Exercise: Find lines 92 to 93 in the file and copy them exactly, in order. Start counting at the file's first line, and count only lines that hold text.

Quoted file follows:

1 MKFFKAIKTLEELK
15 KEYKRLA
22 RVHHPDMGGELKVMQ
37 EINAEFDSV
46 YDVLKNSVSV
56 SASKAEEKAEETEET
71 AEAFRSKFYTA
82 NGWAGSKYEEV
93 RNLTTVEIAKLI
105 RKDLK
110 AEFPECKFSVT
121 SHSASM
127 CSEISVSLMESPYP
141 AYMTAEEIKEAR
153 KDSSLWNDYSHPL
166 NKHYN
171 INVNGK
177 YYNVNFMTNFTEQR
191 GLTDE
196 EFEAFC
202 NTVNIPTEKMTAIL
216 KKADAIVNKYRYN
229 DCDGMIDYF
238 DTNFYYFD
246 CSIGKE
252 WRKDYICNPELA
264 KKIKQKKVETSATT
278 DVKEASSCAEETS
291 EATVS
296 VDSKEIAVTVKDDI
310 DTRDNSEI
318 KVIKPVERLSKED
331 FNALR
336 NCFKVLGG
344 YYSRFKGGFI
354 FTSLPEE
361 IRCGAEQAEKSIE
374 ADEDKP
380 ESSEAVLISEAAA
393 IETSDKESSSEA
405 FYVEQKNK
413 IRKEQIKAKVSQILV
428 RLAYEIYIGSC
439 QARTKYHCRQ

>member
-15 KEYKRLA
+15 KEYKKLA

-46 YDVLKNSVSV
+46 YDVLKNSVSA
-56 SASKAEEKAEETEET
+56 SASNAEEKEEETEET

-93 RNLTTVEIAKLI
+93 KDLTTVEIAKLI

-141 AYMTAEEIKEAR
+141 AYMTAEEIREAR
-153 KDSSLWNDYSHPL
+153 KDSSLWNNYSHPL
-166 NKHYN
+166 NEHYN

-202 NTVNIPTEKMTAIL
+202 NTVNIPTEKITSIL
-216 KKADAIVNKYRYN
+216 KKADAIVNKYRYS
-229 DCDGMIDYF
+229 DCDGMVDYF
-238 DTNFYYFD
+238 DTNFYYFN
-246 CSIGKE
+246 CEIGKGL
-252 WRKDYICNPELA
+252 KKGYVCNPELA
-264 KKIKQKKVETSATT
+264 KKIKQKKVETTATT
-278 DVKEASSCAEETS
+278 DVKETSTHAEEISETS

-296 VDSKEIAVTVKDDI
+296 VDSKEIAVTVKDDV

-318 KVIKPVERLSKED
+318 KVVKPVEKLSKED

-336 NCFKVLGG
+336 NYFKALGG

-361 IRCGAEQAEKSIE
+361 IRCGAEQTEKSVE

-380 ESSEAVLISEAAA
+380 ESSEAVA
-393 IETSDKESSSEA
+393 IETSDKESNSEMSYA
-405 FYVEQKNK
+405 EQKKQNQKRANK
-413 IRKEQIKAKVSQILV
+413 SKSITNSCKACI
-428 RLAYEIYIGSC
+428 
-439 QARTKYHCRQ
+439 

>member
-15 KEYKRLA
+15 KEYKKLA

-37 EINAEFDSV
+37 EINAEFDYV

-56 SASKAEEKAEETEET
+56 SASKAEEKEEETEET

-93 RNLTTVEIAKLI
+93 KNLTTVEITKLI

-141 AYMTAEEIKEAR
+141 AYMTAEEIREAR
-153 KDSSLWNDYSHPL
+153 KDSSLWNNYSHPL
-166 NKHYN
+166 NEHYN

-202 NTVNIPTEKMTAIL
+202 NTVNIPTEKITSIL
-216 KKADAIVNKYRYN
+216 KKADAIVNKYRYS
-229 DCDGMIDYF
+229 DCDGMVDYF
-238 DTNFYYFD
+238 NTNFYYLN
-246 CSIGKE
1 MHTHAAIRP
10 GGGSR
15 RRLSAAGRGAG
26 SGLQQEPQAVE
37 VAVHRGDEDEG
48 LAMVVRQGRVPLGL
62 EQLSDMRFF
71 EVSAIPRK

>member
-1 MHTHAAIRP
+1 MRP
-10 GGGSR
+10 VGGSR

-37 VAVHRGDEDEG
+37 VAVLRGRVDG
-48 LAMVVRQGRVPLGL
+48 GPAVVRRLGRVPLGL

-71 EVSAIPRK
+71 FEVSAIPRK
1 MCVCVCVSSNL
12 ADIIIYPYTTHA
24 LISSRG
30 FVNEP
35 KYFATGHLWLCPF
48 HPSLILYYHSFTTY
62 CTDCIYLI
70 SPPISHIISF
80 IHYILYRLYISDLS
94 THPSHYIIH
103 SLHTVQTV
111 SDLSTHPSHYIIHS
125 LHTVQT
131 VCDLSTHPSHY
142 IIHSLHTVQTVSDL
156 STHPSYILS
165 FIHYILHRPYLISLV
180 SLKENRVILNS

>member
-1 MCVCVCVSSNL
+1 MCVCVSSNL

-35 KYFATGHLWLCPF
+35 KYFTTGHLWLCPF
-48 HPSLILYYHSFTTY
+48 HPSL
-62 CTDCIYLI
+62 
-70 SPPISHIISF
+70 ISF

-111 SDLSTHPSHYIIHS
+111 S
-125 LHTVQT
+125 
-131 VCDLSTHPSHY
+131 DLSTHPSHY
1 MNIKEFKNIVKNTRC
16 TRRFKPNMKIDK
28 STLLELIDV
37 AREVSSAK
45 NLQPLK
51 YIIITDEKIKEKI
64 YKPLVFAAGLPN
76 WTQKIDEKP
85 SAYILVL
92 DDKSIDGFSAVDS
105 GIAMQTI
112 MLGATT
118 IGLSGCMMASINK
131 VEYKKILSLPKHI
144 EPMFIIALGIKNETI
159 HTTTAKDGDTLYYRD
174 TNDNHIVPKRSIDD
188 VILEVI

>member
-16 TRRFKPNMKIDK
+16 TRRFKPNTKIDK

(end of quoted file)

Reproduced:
-428 RLAYEIYIGSC
+428 